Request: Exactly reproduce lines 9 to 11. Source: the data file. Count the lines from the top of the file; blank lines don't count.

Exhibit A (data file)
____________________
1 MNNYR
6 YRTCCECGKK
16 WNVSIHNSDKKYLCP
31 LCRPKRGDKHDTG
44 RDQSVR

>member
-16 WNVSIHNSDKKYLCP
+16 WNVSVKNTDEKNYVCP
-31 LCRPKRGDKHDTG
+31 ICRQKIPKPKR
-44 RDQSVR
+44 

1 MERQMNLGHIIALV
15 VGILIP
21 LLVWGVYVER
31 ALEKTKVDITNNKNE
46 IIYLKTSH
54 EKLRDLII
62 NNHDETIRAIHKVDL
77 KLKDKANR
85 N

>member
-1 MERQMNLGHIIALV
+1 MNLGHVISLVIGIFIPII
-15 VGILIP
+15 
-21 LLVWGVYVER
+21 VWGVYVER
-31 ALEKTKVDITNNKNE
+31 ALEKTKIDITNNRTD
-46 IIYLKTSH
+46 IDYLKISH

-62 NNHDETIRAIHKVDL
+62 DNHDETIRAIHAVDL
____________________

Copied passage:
-31 LCRPKRGDKHDTG
+31 ICRQKIPKPKR
-44 RDQSVR